Among the genetic factors shaping the skin microbiome, ethnicity appears to be secondary, but not insignificant. Of great importance, is the broadly understood lifestyle, including, above all, hygiene habits [3]. The study by Li et al. [57] revealed that the skin microbiome composition of East Asian people is specific. Another research study showed that the number of Cutibacterium on the scalp and armpits of males in Africa and Latin America is lower than in other ethnicities (Caucasian, African–American, East Asian, and South Asian). The microbiomes of the arms of African–American men and the armpits of East Asians were significantly different compared to other groups [65]. Despite some similarities, the Chinese skin microbiome differed from other populations [66]. The study of the skin of the hands of women from Tanzania and America confirmed the possible influence of ethnic factors on the microbiota inhabiting these parts of the body’s surface [67].

8. Living and Working Environment

Age, gender, and ethnicity are the most important factors that are specific to the individual host and affect the skin microbiome. The environment of a given individual is also extremely relevant, as well as the type of daily activity or profession. The results of a study carried out in Finland showed a significant influence of urban and rural environments on the skin microbiome of children aged 1–4 years. This effect disappeared in teenagers (14 years old), which resulted directly from the limited time this age group spent outdoors. However, the results of studies obtained in other countries did not confirm this tendency, suggesting that other factors (cultural differences) also impact the skin microbiome [51]. Different animal species contain unique microflora, often of the same or greater complexity than the human microbiome [68]. Constant contact with animals influences the composition and diversity of the skin bacterial community in healthy people [69,70]. Kraemer et al. [71] found that the microbiomes of the nose and skin of people living in a household with animals are more similar compared to those who did not live with animals, suggesting the effect of pets in promoting microbial exchange. Mosites et al. [72] showed that pig farming has a significant impact on the nasal microbiome of pig farmers. In turn, Torres et al. [73] observed that domestic dogs and their household owners share bacterial populations. The structure of the bacterial community was affected by the season, but not dog sex, age, breed, or coat type.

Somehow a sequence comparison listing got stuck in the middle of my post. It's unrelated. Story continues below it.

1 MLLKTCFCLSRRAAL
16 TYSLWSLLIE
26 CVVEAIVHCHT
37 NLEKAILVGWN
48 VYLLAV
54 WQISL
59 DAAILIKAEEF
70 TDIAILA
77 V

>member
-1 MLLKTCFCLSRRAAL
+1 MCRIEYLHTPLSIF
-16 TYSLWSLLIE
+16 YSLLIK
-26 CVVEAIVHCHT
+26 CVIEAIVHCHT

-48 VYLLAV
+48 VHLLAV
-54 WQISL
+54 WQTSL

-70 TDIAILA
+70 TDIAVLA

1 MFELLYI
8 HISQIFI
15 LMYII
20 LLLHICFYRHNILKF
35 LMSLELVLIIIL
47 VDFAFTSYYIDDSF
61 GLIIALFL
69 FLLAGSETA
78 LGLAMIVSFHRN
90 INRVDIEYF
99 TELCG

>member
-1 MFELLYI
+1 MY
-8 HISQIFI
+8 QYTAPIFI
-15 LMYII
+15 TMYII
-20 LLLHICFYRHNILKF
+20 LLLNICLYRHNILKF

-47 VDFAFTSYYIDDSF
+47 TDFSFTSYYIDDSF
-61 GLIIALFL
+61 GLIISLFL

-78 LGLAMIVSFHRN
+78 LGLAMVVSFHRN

Differences in the skin microbiome of rural and urban residents may be associated with a different degree of exposure to microorganisms from the soil, water, and biomass used in agriculture or livestock [22]. Even short-term skin contact with soil and plant materials leads to changes in the hand microbiome and an increase in the abundance of Acidobacteria and Bacteroidetes [74]. On the other hand, city dwellers work mostly indoors and spend their time inside buildings [75]. The study by Hospodsky et al. [67] found that the hand microbiome of Tanzanian women, working outdoors and having constant contact with soil and water, was dominated by the environmental bacteria of Rhodobacteraceae and Nocardioidaceae families. In turn, the hands of female students from the United States were mainly colonized by Staphylococcaceae, Propionibacteriaceae, Streptococcaceae and Xanthomonadaceae.
Microorganisms that occur in the environment of enclosed spaces, characteristic of urban and industrial areas, come mainly from the microbiome of people living in them [40]. They include microorganisms that inhabit the skin, gastrointestinal tract, and the genitourinary system [76]. The relative abundance of fungi and bacteria associated with human skin increases along with the indoor urbanization progress. Additionally, the number of potentially pathogenic fungi, including Aspergillus, Malassezia, Candida, and Eurotiales also increases. Together with urbanization, the bacterial diversity of the skin decreases due to hygiene habits and Western lifestyles. Many skin commensals (e.g., S. epidermidis, Lactobacillus spp., Burkholderis spp., C. acnes) are lost and replaced by Staphylococcus, Corynebacterium, Cutibacterium and Micrococcus [75].